Container technology has emerged as the preferred deployment platform due to its characteristics. Read through to learn the importance of containers, their benefits, and their role in microservice deployments.
As computing evolved to deployments in native-cloud and serverless architecture, there was a
need for lighter software applications that could be:
- Deployable independently, and be maintained and tested by smaller teams
- Coupled loosely with other business applications and processes
These requirements led to the concept of microservices, also known as the microservice
architecture. This is an architectural style that structures an application as a collection
of services that are fine-grained and the protocols are lightweight. Microservices enabled
legacy technology solution stacks to be broken into smaller logical units/parts that can run
independently on cloud environments, allowing these complex applications to be quickly
tested and reliably deployed.
Microservices, being loosely coupled and independently deployable as smaller services, needed
a platform that supported lightweight deployable capabilities.
Benefits of containers
Container technology emerged as the preferred deployment platform for microservices due to
characteristics, like being light, modular, and portable:
- Light – A container encapsulates the microservice (Layer 5 in the graphic) that
are fine-grained (providing specific code for specific business services), and that
include specific messaging protocols (Layer 4 in the graphic) relevant to the specific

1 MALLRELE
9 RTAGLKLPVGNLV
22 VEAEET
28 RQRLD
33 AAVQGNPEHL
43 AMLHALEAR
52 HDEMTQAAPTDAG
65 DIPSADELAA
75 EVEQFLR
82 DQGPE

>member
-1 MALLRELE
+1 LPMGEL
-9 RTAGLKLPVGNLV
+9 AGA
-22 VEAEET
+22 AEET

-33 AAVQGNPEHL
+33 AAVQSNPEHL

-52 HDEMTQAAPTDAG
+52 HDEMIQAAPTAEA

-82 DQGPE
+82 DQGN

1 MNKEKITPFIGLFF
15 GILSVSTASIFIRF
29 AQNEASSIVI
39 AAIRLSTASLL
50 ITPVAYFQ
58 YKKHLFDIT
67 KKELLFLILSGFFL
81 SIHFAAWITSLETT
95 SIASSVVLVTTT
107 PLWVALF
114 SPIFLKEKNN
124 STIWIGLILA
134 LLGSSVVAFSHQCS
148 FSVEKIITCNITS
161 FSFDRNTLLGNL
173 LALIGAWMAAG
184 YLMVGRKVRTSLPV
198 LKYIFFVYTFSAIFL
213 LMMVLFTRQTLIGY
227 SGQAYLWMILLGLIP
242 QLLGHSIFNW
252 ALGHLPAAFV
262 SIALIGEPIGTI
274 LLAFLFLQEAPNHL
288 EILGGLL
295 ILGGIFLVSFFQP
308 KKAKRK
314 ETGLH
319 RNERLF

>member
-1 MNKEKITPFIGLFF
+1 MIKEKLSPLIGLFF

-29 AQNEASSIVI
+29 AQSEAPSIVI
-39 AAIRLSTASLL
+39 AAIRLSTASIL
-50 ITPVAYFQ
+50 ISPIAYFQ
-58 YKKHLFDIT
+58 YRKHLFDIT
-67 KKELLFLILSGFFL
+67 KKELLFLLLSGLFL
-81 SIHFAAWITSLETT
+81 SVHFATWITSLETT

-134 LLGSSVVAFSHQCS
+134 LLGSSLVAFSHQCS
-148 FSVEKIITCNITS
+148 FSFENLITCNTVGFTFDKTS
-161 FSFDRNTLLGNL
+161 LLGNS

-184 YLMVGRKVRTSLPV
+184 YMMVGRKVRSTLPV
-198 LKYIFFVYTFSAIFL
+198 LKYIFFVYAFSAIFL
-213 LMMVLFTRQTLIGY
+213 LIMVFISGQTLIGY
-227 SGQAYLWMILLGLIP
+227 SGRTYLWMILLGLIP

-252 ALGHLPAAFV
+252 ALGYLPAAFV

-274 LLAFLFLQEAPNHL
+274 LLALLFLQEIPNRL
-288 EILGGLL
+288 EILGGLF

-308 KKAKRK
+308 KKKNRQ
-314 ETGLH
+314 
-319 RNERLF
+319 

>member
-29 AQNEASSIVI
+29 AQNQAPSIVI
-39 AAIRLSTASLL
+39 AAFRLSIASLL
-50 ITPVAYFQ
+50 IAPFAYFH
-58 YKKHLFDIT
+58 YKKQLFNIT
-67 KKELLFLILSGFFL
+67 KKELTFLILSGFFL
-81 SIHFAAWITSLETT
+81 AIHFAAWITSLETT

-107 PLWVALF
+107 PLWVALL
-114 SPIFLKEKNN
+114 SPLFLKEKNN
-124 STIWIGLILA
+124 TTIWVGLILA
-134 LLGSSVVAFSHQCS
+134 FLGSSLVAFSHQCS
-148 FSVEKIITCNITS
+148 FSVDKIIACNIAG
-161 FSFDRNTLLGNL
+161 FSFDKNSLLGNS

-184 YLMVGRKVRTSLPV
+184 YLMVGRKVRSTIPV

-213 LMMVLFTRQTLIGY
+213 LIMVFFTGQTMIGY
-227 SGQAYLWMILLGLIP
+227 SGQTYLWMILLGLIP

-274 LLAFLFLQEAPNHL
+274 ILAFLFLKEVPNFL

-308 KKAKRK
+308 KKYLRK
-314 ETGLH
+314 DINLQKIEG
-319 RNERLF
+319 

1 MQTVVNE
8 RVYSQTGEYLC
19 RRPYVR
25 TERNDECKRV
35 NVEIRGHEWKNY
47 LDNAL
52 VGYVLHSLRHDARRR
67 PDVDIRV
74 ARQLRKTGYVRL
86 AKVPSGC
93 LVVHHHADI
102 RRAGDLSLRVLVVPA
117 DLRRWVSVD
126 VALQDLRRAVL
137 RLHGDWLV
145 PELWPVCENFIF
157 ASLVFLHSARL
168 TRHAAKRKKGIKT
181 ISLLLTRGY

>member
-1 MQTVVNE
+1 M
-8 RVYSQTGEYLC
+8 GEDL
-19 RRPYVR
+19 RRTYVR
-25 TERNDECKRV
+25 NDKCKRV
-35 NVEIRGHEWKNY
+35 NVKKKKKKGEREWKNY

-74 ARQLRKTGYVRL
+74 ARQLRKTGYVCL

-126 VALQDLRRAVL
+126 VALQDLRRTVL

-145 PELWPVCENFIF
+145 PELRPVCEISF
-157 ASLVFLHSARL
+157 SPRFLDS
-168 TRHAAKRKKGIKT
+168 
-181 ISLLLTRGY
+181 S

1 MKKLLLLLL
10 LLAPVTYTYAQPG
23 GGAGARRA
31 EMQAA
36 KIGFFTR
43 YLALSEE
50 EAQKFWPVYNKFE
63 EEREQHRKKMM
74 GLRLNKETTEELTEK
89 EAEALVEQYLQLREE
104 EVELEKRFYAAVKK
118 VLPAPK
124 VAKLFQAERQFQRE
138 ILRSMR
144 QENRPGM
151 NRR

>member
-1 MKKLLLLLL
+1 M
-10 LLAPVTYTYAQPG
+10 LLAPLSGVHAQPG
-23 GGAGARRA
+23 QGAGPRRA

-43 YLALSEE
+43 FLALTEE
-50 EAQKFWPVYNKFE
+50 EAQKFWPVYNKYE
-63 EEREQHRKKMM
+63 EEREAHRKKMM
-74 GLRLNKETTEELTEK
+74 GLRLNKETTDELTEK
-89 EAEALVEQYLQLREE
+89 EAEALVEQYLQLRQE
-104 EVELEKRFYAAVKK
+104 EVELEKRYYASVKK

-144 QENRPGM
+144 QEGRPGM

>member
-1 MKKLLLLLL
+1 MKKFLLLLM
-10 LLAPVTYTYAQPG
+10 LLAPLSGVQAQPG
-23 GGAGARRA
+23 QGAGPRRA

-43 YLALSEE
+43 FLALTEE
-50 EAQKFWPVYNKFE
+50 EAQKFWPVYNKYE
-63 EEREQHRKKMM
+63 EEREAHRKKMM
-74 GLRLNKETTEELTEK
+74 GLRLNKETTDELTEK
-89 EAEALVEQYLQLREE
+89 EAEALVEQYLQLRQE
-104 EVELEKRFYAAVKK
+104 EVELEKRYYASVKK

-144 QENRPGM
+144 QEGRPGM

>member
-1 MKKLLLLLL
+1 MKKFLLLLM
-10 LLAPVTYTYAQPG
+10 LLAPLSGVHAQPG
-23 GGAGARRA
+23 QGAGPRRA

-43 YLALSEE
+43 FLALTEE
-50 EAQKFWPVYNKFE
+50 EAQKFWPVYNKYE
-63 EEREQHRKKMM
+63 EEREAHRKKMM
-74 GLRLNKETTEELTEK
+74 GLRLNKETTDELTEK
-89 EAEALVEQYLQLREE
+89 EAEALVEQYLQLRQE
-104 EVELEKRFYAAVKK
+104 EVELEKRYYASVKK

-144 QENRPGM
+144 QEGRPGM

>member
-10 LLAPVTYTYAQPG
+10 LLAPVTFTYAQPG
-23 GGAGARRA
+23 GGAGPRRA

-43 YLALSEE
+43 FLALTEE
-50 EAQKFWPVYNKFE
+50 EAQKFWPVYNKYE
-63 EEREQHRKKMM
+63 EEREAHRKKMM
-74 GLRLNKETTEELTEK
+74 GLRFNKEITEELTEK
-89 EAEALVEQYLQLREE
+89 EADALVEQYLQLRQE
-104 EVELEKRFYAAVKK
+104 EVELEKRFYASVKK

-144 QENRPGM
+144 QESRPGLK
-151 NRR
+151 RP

business service. This makes a container light, starting at only few tens of megabytes
in size. This light deployment allows multiple containers and, in turn, microservices to
be hosted by one physical machine. As microservices are light, they do not need to be
continuously loaded onto computing resources, and can be initialized immediately when
needed, as well as be available for just-in-time use, and shutdown when not in use.
- Modular – Since one container could run a database while another could run an
application front end, a complex application can be split into modules across
containers. This modular approach aligns container as a platform for the microservices
architecture approach. The modular approach eases management of individual modules in a
complex application, and changes in a module can be made without rebuilding the entire
- Portable – Containers are OS independent, as they share the machine OS kernel
through the platform (Layer 3 - Container Runtime in the graphic). While this allows
portability across devices for organizations, such as developer laptop to on-premise
private data center, to private and public cloud environments. Portability can be
limited to an extent by the container platform’s OS compatibility. For example, Red Hat
OpenShift supports only containers with Linux images. Additionally, specific container
platforms may not always be backward and forward compatible with updates and new
releases in OS.
DevOps / CI-CD as drivers for container adoptions
Container and microservices adoption have been led by organizations that have transitioned to
modern development and application patterns like DevOps and CI/CD as the way to build,
release, and run software.
As the concept of microservices emerged, enabling legacy technology solution stacks to be
broken into smaller logical units/parts that ran independently on cloud environments; these
loosely coupled and independently deployable smaller services, needed a platform that
supported lightweight deployable capabilities. Container technology emerged as the preferred
deployment platform for microservices due to characteristics like being – light, modular,
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